On this site, you'll read a lot of Android news (which is why we put it in our name). You will also hear a lot of tech news. You will maybe hear a tiny bit of movie news. Today, though, you're getting a triple-whammy of all three. The Sundance Film Festival, which actually began yesterday, has released the 2013 version of its mobile app to help you keep track of everything going on at the event.
Do you use AirDroid? You should. It's a fantastic piece of software. While Google tends to prefer using cloud services to manage your data, there is no central app that can access and change anything on your device. This app fills that need and does so amazingly. It's so great that we gave away 20 invites to the v2 beta recently. Now, the invite-only requirement is gone and it's available to anyone who can download it.
It's nearly that time: the biggest awards show in movies—and in media in general—is set to begin in a little more than a month from now. The Academy Awards will take place on February 24th, but you can download the official Oscars app right now. The surprisingly-well-made-for-a-TV-network piece of software comes loaded with features, including news, photos, videos, and a comprehensive list of nominees for all categories. You can even view the trailers for each movie directly within the app.
As promised, we've got another set of roundups for you this month. This time, though, we're not just looking at last month's best apps and games – we've got a short list of the very best apps and games from all of 2012.
To be sure, poring over all the apps we've covered in the past year was an arduous task. We've picked three entries for each category (in no particular order), but there were certainly more than four new apps worth talking about.
A few days ago, Facebook quietly released its Pages Manager app for Android to the Play Store. The app, which had been making iOS-toting page managers' lives easier for quite some time, was a welcome addition, save for one thing: it could only be installed in Australia, Canada, and New Zealand, leaving US users in the dark.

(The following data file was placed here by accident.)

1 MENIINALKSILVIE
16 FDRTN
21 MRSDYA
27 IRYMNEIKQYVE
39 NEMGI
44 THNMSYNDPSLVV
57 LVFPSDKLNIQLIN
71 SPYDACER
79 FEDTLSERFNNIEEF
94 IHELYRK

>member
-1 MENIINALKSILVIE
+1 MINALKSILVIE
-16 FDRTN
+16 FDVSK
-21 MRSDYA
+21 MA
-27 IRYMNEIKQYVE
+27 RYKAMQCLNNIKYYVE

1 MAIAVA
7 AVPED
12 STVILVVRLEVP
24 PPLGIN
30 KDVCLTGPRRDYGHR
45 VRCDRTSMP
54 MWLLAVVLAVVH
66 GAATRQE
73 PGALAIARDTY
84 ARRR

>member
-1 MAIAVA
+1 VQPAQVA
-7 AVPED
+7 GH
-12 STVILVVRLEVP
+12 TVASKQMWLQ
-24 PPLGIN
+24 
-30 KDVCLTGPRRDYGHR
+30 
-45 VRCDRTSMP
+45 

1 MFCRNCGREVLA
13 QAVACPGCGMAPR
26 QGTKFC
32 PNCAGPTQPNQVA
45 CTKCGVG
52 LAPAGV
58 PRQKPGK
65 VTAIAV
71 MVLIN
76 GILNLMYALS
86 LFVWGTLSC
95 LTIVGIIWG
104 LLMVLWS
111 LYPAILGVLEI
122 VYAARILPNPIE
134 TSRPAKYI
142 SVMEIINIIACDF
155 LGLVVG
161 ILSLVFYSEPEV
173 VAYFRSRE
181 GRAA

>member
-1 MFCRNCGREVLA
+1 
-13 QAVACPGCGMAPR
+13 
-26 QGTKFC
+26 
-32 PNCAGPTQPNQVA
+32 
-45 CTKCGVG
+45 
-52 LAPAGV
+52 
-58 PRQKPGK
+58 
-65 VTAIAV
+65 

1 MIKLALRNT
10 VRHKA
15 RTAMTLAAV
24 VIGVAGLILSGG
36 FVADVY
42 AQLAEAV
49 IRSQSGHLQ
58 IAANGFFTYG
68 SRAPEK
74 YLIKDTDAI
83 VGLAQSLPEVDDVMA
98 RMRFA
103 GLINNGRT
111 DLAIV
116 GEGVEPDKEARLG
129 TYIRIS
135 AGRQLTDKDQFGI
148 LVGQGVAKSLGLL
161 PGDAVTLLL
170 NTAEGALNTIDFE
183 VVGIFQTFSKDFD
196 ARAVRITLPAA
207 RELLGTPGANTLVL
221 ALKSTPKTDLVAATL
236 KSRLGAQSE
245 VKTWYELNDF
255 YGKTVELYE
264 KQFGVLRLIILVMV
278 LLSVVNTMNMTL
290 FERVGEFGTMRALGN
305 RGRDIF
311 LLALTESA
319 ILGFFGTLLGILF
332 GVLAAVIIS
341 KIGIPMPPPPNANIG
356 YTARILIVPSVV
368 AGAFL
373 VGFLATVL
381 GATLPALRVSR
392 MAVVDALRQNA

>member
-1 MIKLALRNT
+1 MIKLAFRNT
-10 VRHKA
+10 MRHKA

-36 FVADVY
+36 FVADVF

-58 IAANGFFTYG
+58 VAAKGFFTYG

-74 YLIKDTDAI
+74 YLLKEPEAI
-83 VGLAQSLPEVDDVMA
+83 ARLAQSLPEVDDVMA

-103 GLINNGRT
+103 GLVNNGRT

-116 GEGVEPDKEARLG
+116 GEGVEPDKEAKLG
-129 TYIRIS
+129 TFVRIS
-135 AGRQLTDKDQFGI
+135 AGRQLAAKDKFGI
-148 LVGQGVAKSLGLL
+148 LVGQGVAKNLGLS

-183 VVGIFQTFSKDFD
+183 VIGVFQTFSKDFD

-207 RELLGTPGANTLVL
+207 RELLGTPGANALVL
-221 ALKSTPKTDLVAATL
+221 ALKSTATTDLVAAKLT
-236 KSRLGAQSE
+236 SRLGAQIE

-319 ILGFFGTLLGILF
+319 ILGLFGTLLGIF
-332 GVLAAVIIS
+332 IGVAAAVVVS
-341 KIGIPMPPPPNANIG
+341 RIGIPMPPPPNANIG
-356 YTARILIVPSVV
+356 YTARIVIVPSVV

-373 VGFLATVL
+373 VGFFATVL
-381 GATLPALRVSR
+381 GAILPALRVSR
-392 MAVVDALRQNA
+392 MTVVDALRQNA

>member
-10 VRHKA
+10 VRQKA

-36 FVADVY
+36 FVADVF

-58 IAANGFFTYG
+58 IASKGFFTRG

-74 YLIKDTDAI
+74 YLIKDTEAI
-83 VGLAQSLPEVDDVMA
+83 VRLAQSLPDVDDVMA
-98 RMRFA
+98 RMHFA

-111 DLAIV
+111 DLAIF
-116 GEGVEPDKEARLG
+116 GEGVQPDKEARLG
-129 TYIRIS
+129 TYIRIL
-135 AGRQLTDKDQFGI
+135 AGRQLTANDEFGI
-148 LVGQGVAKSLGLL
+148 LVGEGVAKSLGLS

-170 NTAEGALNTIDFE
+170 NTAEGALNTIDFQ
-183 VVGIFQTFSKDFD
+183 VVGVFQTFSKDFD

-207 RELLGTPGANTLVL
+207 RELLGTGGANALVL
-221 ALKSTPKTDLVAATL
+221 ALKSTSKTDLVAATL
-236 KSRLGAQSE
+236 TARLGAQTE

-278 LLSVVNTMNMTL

It appears that's changed today. The Pages Manager app, in an update too small to warrant a change log, opened up to those in the US.
Hi, my name is Eric Ravenscraft and I'm an addict. I have a weakness for trying out new online media services. I've signed up and, where applicable, paid for Spotify, Rdio, MOG, Rhapsody, Pandora, Last.fm, Jamendo, Grooveshark, Netflix, Hulu Plus, Epix, Crackle, Amazon Instant Video, Google Play, and virtually every other movie and music streaming service on the internet. So it bugs me that I haven't yet been invited to add Redbox Instant to my collection of collections.
The browser wars have seen a strange resurgence in the mobile world, as each platform brings its own-branded browser (Safari for iOS, Chrome for Android, IE for Windows Phone), and competitors see this as a new opportunity to gain more relevance after the desktop arena begins to settle. Mozilla certainly seems to think so as it starts to tease some new features it's currently working on for its Android-based Firefox app.
Amazon's AWS (Amazon Web Services) is a hugely important web service that is responsible for much of Amazon's functionality, and plenty of content you look at every day (remember that time Reddit, Flipboard, Netflix, and others simultaneously stuttered in part of the US?). Looking to keep AWS account holders connected to their services and abreast of service health while on the go, Amazon released its official AWS Console app to the Play Store today.
Move over SwiftKey. A challenger has appeared and it's aiming to bring even better predictions than we've seen before. This one, named Fleksy, touts predictions that are so accurate, you can type without looking at the screen. In fact, the company says that even if you get every single letter wrong, it can still tell what it is you meant to type. This is pretty impressive. Of course that means the developers need to take it one step further...